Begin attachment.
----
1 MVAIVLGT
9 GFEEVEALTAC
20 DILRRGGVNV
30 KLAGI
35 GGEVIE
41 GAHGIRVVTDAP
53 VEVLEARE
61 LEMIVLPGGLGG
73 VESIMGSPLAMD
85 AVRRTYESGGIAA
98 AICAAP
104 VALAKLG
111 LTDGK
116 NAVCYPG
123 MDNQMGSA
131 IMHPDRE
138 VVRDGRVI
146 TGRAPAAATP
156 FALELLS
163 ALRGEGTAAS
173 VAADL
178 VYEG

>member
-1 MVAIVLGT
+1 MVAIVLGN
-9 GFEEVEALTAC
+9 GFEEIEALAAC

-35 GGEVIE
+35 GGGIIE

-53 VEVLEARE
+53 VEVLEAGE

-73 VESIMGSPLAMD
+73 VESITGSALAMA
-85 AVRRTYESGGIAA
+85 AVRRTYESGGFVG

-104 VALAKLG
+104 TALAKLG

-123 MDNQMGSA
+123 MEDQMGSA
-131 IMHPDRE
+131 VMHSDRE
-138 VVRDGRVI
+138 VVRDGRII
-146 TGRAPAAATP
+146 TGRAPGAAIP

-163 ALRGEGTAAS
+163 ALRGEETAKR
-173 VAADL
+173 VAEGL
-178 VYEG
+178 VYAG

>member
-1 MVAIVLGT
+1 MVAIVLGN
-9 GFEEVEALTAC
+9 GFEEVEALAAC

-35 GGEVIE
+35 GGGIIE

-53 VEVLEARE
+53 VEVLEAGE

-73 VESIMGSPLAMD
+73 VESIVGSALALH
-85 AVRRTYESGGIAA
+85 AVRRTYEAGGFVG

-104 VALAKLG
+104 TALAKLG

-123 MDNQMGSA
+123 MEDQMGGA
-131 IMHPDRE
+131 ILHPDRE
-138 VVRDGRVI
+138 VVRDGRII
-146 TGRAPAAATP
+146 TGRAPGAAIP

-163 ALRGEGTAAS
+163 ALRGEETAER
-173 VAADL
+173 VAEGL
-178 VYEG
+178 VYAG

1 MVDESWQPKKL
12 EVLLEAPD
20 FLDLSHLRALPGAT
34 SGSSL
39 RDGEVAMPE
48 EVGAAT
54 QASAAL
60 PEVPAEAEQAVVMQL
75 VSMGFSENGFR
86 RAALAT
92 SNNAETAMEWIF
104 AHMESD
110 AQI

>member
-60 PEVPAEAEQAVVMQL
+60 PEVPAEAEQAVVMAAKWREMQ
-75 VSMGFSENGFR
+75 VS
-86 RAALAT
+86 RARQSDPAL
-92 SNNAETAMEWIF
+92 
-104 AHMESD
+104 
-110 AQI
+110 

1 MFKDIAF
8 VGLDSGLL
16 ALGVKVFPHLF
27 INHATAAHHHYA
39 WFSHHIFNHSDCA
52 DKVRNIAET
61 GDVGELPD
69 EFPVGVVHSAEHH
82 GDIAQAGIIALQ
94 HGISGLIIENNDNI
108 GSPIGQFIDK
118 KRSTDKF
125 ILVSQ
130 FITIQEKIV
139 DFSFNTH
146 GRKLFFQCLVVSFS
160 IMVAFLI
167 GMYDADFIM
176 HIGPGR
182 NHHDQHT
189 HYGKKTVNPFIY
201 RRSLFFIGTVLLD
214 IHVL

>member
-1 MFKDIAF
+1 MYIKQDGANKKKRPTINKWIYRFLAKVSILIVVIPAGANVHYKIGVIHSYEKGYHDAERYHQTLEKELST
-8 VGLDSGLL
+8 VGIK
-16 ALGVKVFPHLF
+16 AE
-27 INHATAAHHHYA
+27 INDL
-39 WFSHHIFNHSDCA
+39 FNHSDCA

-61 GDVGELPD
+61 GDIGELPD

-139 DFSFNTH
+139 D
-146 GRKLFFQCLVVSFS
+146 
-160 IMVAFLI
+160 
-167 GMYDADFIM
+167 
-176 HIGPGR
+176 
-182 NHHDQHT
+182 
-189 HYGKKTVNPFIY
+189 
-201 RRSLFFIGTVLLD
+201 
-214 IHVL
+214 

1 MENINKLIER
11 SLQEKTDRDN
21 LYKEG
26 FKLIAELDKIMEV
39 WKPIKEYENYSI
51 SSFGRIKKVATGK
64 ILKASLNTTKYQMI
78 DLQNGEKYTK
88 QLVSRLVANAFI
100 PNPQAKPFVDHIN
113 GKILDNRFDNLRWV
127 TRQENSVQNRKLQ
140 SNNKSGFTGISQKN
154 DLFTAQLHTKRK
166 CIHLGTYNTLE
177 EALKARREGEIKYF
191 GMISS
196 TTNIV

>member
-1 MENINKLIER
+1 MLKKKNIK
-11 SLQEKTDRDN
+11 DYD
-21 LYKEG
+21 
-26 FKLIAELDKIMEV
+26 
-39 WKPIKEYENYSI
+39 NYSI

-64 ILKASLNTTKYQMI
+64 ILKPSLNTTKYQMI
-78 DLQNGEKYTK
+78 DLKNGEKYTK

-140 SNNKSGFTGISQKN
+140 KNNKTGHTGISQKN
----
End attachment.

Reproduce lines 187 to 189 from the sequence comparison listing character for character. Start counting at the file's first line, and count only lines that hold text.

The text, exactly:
+26 
-39 WKPIKEYENYSI
+39 NYSI